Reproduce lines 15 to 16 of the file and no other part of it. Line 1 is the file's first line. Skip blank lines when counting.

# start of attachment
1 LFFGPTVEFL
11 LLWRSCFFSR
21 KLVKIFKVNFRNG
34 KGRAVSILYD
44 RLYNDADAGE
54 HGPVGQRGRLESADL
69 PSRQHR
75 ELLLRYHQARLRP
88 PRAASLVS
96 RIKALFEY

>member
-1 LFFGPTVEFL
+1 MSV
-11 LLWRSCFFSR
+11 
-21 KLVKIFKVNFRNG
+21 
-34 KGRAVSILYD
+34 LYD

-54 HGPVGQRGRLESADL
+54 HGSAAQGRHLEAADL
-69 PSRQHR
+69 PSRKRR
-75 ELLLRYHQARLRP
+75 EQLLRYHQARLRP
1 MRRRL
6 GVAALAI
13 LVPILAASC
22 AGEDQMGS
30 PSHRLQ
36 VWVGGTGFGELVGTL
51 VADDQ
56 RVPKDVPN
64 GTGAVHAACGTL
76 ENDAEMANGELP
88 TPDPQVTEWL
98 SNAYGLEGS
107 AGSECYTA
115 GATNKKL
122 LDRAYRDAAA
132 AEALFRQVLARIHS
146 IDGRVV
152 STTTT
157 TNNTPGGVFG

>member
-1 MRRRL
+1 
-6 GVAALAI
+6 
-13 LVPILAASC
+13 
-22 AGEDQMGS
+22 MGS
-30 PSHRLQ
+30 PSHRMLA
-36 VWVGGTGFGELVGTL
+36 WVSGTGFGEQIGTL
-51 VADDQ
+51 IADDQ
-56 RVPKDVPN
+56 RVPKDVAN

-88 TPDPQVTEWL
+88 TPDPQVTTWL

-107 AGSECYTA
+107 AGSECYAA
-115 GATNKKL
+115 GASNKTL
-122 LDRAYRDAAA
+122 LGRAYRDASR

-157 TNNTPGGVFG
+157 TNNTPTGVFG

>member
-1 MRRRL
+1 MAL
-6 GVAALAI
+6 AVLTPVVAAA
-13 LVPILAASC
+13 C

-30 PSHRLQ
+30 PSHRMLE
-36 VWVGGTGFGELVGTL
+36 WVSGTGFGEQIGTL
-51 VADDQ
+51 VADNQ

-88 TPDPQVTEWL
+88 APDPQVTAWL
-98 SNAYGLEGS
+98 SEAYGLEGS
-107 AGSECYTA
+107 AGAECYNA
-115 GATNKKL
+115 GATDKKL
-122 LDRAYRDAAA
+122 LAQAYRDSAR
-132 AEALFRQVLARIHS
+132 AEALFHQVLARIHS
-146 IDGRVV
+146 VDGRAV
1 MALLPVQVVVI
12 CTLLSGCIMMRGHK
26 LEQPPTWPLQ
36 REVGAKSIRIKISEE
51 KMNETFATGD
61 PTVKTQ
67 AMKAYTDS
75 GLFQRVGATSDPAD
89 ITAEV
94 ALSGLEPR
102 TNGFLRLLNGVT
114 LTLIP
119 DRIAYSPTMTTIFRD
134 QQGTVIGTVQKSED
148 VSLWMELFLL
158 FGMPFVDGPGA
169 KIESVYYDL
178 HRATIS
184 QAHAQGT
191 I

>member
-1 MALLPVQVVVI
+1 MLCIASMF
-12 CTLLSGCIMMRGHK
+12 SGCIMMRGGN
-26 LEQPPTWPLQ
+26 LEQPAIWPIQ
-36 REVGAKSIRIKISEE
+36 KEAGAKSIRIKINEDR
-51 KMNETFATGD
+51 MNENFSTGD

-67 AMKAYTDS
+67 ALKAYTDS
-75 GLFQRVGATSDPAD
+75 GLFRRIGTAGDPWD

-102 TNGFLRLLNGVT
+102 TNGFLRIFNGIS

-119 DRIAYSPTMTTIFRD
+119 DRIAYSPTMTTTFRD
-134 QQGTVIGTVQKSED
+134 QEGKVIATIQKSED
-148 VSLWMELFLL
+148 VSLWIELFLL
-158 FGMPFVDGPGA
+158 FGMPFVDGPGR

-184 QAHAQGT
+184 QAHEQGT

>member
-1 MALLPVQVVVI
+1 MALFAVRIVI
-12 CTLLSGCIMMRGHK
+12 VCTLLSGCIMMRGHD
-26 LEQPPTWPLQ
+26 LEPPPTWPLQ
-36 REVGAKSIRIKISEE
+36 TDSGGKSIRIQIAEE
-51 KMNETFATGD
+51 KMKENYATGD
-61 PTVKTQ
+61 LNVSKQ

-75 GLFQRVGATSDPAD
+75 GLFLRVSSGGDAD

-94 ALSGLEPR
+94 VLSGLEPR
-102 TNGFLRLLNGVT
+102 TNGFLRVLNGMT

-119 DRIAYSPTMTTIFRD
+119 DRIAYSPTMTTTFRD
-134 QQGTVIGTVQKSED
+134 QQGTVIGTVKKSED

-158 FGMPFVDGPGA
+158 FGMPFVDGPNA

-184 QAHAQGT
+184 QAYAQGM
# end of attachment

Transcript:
+11 
-21 KLVKIFKVNFRNG